Senior Keelan Booth was one of six Whitman students who helped Hashimoto install the pieces. The students worked full-time for nearly three weeks in August alongside Hashimoto and his two assistants. Booth, who is a Film and Media Studies and Art double major, spent most of her time drilling holes in individual kites and tying them to nylon or cotton string.

“When Nothing Ends, Nothing Remains” is hung from the library’s atrium skylight. “I think the light really affects it, the light makes these shadows and affects the colors in a really cool way,” said Booth.

Photo by Natalie Mutter

Photo by Natalie Mutter

Much of Hashimoto’s work is very dependent on the space he is using and he doesn’t fully decide on what the piece will look like until he can see the area it will occupy.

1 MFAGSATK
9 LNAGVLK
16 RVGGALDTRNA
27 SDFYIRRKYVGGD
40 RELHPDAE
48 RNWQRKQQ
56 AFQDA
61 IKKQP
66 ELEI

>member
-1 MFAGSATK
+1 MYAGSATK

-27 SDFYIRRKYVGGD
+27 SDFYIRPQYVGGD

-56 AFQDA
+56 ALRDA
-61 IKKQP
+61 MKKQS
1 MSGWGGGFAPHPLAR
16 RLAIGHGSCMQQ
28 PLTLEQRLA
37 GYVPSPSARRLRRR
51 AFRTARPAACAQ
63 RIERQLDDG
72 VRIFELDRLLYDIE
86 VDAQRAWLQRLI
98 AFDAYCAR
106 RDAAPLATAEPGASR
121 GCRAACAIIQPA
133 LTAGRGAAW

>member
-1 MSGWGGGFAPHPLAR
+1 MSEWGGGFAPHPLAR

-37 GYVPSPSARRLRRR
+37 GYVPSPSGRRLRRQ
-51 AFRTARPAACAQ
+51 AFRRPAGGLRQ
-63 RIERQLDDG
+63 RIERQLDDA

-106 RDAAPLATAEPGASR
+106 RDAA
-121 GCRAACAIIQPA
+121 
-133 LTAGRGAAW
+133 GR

To some extent, Hashimoto also employed a “make it up as you go” method that both frustrated and intrigued the student assistants.

The team worked in wingspan-sized blocks and didn’t know what the project would look like overall for most of their time.

“His instructions were pretty non-specific,” said junior Ryan Ewell, who also worked on the project.

Junior Art Major Mercer Hanau, another student paid to help, agreed. “When I walked in the first day, there wasn’t really a ‘this is what it’s gonna look like, I have a plan.’ [Hashimoto] just told us not to worry and assured us it was going to look great,” she said.

The team jumped right in, unpacking boxes full of kites and supplies that Hashimoto had shipped from his NYC studio.

“We were told, ‘we want this wave to flow and curve down, no sharp transitions’ but we had a fair amount of influence on how it was shaped, there [weren’t many] exact instructions,” said Hanau.